Design: F&B / Marrakech
A new restaurant is mixing up the Moroccan food scene by combining traditional design and French flair. Time to tuck in.
“We wanted to make something unique,” says Olivier Marty, co-founder of Studio KO, the architect and backer behind Marrakech’s smart new restaurant Sahbi Sahbi (“soulmates” in the Darija dialect). “It’s a place that could honour the two pillars of Moroccan tradition, art and gastronomy.”
Marty and partner Karl Fournier are perhaps best known as the creative force behind the design of Marrakech’s Yves Saint Laurent Museum. Opening Sahbi Sahbi wasn’t just a culinary or aesthetic act. Kitchens in Morocco are mostly closed shops, often run by men and in which great secrecy surrounds recipes that are passed down through generations. “Sahbi Sahbi is our attempt to showcase both modernity and the past,” says Marty. “We wanted to use design as a backdrop for the menu.” The female-led kitchen is at the centre, turning out cumin-spiced lamb tagines, chermoula sea bass, various pastillas (pies) and herby, veg-heavy couscous dishes.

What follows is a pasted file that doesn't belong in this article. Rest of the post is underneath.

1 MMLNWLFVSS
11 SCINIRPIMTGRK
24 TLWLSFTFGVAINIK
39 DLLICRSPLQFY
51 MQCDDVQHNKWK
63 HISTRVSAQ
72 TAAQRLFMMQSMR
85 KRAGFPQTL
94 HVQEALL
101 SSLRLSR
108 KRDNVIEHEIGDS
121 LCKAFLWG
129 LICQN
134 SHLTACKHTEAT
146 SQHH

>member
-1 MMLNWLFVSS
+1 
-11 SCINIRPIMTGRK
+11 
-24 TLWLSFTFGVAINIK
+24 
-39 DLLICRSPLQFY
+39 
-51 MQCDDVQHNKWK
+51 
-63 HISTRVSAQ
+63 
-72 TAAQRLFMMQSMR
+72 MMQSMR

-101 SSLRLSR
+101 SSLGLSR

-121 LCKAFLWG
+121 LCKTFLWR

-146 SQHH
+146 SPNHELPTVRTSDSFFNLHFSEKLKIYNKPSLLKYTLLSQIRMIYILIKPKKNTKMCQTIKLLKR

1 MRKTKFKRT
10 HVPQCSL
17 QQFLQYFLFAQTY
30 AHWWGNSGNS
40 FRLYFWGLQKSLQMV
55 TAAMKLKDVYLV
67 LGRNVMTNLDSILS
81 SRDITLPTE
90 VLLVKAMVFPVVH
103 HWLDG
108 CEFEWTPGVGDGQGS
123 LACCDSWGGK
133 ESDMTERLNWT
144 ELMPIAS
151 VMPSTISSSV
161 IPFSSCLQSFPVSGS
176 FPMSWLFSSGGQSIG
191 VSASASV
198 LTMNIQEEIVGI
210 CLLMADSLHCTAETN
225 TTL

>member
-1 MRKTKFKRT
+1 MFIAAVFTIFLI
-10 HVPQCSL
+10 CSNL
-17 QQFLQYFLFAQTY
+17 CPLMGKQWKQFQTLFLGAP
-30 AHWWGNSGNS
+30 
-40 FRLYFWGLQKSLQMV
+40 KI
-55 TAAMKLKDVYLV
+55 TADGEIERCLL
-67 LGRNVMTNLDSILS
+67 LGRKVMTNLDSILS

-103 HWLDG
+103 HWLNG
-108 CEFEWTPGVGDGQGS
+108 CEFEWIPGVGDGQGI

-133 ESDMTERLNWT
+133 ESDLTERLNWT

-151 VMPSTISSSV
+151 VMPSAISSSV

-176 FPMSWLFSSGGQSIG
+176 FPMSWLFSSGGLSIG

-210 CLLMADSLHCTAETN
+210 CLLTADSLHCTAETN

Everything in the restaurant, except for the bamboo lamps by Japanese designer Isamu Noguchi, is made by local artisans. “There’s an abundance of wood and earthy materials throughout, which both have infinite potential,” says Fournier. The duo employed a variety of textured surfaces, such as carvings, brick and cedar elements, and non-symmetrical wall tiles. “Perhaps it’s too early to say but we hope that Sahbi Sahbi becomes a rare and protected place of interaction and social gathering,” adds Fournier. “It’s a space where people are invited to discover the traditions of the Morocco that we’ve come to love.”
Why it works:
Placing the kitchen at the centre elevates thee female-led team and banishes culinary secrecy